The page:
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[DYSPHAGIA] anatomy

  • Subject: [DYSPHAGIA] anatomy
  • From: info@interactivetherapy.com (Interactive Therapeutics, Inc.)
  • Date: Wed, 31 May 2000 09:30:21 -0400

Melodie, This is one of my strongest beliefs and those who have had me for
Dysphagia class know this to be true. You have to have a readily
retrievable, working, thorough knowledge of anatomy and physiology of the
normal human body at all ages and stages to understand the disordered
mechanism and therefore disordered functioning. How can you locate
structures; tell abnormal shapes from normal; note phase breaks or describe
what just looks odd; observe what has been resected or spared in
oral/pharyngeal cancer surgery; describe pooling and residuals; etc., etc.,
and most of all, communicate with any intelligence to physicians if you do
not know what you are looking at? Dysphagia is a very visual part of our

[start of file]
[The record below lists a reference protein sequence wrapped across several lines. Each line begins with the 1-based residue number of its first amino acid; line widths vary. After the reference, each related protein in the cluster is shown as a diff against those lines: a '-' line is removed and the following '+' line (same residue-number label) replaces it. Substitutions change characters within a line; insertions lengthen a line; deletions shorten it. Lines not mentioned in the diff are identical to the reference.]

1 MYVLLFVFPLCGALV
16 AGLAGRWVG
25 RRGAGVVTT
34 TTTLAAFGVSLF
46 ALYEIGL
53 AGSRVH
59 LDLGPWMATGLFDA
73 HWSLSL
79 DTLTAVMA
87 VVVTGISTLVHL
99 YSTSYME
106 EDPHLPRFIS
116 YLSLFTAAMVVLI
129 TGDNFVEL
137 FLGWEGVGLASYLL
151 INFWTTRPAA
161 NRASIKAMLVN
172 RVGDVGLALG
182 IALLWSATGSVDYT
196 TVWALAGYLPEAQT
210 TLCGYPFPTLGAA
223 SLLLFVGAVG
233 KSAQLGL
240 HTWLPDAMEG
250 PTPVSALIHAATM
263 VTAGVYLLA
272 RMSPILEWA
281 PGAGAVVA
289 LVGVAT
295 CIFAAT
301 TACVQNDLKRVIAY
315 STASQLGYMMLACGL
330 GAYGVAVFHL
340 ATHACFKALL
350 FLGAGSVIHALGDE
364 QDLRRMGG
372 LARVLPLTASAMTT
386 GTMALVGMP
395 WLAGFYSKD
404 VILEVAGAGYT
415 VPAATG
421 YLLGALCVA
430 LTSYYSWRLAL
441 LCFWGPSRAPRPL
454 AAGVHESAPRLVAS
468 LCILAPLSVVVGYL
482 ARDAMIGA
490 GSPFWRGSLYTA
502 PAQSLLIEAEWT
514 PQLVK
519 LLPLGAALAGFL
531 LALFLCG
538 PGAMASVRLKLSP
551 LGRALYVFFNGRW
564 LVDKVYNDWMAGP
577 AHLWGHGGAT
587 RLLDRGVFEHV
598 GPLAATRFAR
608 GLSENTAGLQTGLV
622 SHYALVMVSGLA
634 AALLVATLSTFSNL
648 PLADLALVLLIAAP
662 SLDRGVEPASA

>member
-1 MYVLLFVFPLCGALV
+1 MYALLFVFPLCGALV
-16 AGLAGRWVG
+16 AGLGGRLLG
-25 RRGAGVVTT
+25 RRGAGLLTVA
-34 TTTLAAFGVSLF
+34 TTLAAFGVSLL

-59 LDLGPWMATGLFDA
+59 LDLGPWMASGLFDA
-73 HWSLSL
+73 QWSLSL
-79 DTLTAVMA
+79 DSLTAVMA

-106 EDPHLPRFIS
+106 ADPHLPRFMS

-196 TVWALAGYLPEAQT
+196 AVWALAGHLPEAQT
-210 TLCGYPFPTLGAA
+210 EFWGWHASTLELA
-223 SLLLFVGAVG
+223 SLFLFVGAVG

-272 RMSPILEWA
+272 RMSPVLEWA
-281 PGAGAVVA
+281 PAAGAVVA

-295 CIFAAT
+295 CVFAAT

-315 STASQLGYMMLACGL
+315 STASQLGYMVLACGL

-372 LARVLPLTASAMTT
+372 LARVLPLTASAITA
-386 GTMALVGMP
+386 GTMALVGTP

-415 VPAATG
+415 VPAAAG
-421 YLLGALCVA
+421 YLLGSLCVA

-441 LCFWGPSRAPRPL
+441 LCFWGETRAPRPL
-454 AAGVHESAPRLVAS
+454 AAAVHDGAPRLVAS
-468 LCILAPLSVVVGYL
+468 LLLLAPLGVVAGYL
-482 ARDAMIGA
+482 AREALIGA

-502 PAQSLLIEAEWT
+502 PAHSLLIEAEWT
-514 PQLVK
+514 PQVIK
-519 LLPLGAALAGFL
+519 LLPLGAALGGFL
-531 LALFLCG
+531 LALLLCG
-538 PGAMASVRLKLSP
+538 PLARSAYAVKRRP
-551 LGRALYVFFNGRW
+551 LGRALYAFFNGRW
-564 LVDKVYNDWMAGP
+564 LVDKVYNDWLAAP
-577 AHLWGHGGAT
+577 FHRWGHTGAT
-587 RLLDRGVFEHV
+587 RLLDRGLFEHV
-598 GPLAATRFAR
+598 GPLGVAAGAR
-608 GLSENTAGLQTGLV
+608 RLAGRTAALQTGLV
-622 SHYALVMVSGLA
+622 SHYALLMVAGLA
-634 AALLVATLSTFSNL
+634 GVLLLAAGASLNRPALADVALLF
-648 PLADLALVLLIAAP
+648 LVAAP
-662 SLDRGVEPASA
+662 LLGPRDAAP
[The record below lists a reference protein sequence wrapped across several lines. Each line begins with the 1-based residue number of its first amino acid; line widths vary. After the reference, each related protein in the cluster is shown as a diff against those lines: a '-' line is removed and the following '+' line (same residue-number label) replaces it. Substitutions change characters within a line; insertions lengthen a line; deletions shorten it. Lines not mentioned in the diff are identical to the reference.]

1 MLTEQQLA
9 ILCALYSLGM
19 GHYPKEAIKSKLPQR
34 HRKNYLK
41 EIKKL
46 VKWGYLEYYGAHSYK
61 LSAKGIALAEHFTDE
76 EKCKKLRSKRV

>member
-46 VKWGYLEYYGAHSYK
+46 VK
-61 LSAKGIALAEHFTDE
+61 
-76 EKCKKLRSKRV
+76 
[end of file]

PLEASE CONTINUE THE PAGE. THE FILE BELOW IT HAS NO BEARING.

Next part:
profession. We must be able to observe the patient's behavior and in
videofluoroscopy, his or her inner workings as well. We must have a
knowledgeable grasp and a vocabulary to describe what we see and to be able
to plan for treatment.

At 09:45 PM 5/23/00 -0400, you wrote:
>how well should SLP's know the neurophysiology and neuroanatomy of the speech
>and hearing mechanism?  I have discovered that many professionals in both the
>hospital and the schools are not familiar with this material.  Is it solely
>dependent on the nature of the work setting or should this information be
>"common knowledge" for all SLP's?
Jan Lorman, M.A. CCC-SLP/A
Interactive Therapeutics, Inc.
P.O. Box 1805
Stow OH 44224-0805

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